This year I was a lot more calm in general, and that helped me. I still had two stations that I weren't very happy about though. But now all you can do is sit back and relax, reflect a bit on how you would change your prep for next year if you had to, and then move on with your life. 

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It has been a few years since I was an applicant, but I can tell you that comparing my performance over several years of interviews at different schools that I actually felt that my interview the year I got in was my worst of all years!

 

So...that said...just sit back, relax, and see what happens in May. (easier said than done).

 

good luck!

LL

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It has been a few years since I was an applicant, but I can tell you that comparing my performance over several years of interviews at different schools that I actually felt that my interview the year I got in was my worst of all years!

Music to my ears :unsure::rolleyes:

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It has been a few years since I was an applicant, but I can tell you that comparing my performance over several years of interviews at different schools that I actually felt that my interview the year I got in was my worst of all years!

 

 

Goes to show, you just never know! It's out of our hands now, so we just gotta hang in there for a couple of months!

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Maybe I'm just being paranoid, but what if we're concerned about aspects of the MMI outside of the interview?

For example, on my day on my first track, I was instructed to go in "right away". I was waiting outside with everyone else, and one of the staff ushered me into the room telling me to "go in now". So I went in and the interviewer ushered me back out as the MMIs hadn't "actually started". I don't know - it happened to a few other people in different tracks and I'm just concerned that it created a bad first impression for the interviewers.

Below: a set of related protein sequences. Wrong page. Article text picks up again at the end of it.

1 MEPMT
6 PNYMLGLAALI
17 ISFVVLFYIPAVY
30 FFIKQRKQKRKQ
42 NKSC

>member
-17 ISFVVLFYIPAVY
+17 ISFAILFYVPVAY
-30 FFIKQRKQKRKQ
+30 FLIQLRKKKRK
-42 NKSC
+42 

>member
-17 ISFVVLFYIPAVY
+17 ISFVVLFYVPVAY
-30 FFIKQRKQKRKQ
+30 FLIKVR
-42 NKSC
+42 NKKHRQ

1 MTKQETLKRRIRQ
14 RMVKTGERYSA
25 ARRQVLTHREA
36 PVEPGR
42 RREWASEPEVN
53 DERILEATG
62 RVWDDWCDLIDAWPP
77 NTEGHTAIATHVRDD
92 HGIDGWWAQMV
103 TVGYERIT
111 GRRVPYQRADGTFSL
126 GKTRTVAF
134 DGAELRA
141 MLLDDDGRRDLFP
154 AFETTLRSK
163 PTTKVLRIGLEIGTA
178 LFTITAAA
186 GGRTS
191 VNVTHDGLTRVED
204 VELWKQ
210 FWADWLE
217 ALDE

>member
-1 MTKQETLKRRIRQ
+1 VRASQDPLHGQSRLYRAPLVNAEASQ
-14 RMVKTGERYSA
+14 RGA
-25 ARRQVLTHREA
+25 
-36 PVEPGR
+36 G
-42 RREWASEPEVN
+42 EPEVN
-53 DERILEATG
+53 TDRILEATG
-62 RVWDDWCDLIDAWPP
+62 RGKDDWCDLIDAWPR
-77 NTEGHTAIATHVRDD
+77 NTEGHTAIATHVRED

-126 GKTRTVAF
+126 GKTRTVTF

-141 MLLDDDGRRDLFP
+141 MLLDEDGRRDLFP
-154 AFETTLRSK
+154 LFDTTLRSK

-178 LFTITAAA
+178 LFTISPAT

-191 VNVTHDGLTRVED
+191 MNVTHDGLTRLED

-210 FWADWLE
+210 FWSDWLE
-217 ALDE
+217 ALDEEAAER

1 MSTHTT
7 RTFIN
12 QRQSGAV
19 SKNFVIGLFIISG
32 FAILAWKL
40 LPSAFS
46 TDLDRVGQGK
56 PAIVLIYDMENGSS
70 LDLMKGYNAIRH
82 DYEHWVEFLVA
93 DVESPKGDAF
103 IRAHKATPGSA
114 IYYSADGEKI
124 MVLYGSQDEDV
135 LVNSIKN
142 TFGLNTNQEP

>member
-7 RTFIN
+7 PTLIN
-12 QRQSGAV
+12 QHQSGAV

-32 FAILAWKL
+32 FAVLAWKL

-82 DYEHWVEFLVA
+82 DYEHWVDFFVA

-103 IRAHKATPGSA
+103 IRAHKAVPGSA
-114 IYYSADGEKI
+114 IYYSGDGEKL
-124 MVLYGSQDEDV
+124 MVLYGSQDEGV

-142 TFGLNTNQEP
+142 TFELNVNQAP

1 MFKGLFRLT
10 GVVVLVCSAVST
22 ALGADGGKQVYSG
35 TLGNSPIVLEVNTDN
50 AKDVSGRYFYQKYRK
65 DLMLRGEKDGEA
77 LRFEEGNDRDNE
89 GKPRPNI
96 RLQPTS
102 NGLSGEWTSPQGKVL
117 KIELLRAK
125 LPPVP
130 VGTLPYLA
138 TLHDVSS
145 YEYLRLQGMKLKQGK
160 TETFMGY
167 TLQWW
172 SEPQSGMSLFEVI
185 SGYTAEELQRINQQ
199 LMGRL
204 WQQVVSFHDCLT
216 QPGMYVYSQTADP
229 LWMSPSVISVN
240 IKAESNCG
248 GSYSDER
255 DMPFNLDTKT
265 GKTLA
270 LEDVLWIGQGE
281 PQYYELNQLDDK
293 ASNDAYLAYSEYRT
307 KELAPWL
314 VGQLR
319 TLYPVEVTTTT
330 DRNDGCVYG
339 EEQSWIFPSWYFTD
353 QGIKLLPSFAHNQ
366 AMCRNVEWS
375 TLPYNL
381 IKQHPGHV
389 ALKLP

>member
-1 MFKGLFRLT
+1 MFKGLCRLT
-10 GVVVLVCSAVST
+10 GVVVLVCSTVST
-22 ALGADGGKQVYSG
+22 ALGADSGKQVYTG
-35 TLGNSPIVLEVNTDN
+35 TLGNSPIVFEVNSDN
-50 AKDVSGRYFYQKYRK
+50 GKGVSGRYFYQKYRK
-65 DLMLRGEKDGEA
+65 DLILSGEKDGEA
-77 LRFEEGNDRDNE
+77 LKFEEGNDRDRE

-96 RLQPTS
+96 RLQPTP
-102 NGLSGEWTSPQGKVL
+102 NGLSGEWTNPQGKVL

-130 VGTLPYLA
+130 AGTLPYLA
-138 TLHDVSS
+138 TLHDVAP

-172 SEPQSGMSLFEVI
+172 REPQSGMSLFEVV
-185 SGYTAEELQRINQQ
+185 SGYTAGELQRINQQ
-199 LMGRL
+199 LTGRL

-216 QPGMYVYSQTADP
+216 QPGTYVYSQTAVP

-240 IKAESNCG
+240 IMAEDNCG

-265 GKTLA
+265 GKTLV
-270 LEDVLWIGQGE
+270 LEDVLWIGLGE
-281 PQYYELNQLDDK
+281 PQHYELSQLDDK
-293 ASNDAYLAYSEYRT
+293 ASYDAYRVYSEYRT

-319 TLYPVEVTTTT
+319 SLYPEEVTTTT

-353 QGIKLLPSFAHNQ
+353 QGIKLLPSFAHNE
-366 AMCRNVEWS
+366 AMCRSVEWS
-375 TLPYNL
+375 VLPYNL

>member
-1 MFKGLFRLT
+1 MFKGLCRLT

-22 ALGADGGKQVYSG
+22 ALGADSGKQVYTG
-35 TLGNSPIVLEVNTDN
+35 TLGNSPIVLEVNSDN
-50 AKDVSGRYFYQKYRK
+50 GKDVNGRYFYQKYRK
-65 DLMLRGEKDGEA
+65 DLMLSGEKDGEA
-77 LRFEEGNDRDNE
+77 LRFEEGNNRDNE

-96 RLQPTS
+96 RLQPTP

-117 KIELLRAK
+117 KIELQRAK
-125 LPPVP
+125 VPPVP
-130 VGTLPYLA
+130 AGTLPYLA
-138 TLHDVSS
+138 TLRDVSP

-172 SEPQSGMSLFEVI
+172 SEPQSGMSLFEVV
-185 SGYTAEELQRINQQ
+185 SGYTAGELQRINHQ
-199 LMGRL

Is it worth emailing? My interviewer just seemed fairly unimpressed, and it's been bothering me the last few weeks! (I thought we were being sent a feedback form, but I haven't seen one).

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Maybe I'm just being paranoid, but what if we're concerned about aspects of the MMI outside of the interview?

 

For example, on my day on my first track, I was instructed to go in "right away". I was waiting outside with everyone else, and one of the staff ushered me into the room telling me to "go in now". So I went in and the interviewer ushered me back out as the MMIs hadn't "actually started". I don't know - it happened to a few other people in different tracks and I'm just concerned that it created a bad first impression for the interviewers.

 

Is it worth emailing? My interviewer just seemed fairly unimpressed, and it's been bothering me the last few weeks! (I thought we were being sent a feedback form, but I haven't seen one).

 

I remember a guy who was ahead of me started at one of those stations and got confused about whether he should come in or not. He ended up wasting some time.

 

I don't think it's that big of a deal tbh. It's not really an email-worthy matter, since they most likely can't do anything about it now. However, if it really worries you, go ahead. 

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Maybe I'm just being paranoid, but what if we're concerned about aspects of the MMI outside of the interview?